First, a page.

Bayer at the CJEU on neonicotinoids. (Belatedly) of bees, ponies, sophistry and precaution.

The CJEU held (first Chamber, which includes the  CJEU President Koen Lenaerts) in C‑499/18 P Bayer Crop Science v European Commission a few months back. Here at GAVCLaw the judgment was firmly on our minds – but my analysis not yet put to paper.

The case centres around the legality of the conditions imposed by the EU for the approval of the active substances clothianidin, thiamethoxam and imidacloprid (these are neonicotinoids), and prohibiting the use and sale of seeds treated with plant protection products containing those active substances. The act challenged by Bayer is Commission Implementing Regulation 485/2013 and the justification for the measures are the documented losses of honeybee colonies as a result of the use of the substances.

The application follows a tried and tested path of applicants in the chemical and related sectors. Firstly and preferably, find some holes in the (often extensive) documentary trail of preparatory and advisory paperwork relied upon by the Institutions in their measure, and claim these devastate the legality of the eventual measure. A typical example would be ‘the studies relied upon reported testing of the substances on small ponies while the eventual regulation cites concerns for both small and medium-sized ponies’. Secondly, try and tempt the CJEU into finding fault with the application of core principles of EU law (such as subsidiarity, proportionality, ultra vires, attributed powers etc) and /or EU sectoral policy (such as in particular the precautionary principle), or confuse the Court with at best esoteric but usually sophistic discussions on eg ‘new and scientific knowledge’.

The General Court had found against Bayer. Much of the appeal before the CJEU discusses the first type of arguments and, like the General Court, dismisses them.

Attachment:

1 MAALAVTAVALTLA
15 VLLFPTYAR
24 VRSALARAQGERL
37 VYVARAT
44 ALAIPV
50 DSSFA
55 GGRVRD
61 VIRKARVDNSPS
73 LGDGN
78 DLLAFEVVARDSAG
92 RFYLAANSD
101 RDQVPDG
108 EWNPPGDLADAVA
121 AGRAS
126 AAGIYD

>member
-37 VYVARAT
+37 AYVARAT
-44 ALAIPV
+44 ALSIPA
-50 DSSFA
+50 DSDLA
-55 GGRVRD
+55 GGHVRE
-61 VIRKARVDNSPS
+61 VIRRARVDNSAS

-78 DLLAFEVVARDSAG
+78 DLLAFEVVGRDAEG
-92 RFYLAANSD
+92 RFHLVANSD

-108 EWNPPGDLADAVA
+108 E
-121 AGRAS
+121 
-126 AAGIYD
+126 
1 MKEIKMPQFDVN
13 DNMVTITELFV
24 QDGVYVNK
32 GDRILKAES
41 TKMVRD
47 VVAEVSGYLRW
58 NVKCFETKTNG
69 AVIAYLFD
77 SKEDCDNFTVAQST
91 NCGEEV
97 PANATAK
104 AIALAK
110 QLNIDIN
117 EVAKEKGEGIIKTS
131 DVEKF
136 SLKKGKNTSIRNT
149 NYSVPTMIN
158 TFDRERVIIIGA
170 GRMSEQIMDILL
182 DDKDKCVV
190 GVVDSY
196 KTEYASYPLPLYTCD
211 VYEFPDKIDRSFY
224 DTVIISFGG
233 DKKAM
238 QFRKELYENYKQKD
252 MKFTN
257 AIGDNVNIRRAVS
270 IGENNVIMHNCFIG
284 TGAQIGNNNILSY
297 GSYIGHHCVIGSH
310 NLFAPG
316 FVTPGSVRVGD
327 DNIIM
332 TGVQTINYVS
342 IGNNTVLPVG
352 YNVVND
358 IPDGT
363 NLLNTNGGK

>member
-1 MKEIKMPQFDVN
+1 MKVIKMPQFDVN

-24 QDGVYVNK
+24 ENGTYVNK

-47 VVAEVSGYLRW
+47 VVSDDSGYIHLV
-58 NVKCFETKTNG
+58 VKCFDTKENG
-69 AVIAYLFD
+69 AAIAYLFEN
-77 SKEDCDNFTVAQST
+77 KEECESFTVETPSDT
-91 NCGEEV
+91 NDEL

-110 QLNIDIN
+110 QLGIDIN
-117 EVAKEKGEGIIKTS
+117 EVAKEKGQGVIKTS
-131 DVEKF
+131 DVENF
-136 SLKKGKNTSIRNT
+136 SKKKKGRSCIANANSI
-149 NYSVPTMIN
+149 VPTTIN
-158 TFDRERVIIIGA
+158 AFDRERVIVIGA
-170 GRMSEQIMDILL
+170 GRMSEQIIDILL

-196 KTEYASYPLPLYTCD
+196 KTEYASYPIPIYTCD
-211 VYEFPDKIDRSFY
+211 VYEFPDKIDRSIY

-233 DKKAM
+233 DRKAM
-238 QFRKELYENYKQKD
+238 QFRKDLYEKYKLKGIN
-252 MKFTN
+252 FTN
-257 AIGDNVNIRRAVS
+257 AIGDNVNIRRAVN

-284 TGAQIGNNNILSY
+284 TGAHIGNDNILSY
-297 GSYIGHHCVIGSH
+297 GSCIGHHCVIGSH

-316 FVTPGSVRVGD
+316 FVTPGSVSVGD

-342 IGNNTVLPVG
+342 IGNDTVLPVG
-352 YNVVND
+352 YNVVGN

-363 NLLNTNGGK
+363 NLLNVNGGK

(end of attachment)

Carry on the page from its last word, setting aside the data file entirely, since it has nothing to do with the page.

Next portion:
On the suggested infringement of the precautionary principle, the Court first of all rejects that precaution cannot be relied upon until an ‘exhaustive’ scientific assessment is made: [81]: ‘an exhaustive risk assessment cannot be required in a situation where the precautionary principle is applied, which equates to a situation in which there is scientific uncertainty.’ The point is NOT that precaution does not engage with science. It does. That is also where its weakness may lie: it desperately speaks the language of data, science and numbers yet as the saying goes, “Data is like a spy – if you torture it long enough, it will tell you anything you want to know.” The point is rather (see eg [78]) that for one to have to wait for every single new potential sub-study into a sub-issue, would hand industry the golden ticket for delay tactics; [82] that studies are underway which may call into question the available scientific and technical data, is not an obstacle to application of the precautionary principle.

Bayer put essentially the same argument to the CJEU with slightly differing angles (eg suggesting that for already approved active substances, precaution must be applied to a higher threshold than for new to be approved substances) and the Court rejected them at each turn.

Update 18 February 2022 Compare nb also recently the General Court in T‑518/19 Sipcam on economic cost-benefit and the precautionary principle.

A good judgment.

Geert.

EU environmental law (with Leonie Reins), Edward Elgar, 2018, p.28 ff.

 

 

 

 

 

French neonicotinoids measures and administrative compliance under EU law. The CJEU takes a view protective of Member States’ room for manoeuvre.

The ‘transparency’ or ‘notification’ Directive 2015/1535 (the successor to Directive 98/34) featured twice at the CJEU yesterday. In Case C‑711/19 Admiral Sportwetten, the Court held that a national tax rule that provides for taxation of the operation of betting terminals does not constitute a ‘technical regulation’ that needs to be notified under the Directive. In Case C-514/19 Union des industries de la protection des plantes it held more directly than Kokott AG had opined, that France had validly informed the Commission of the need to take measures intended, in particular, to protect bees by banning the use of 3 active substances of the neonicotinoid family which had been authorised for use under the relevant EU procedure. That procedure is regulated by Directive 1107/2009 on plant protection products.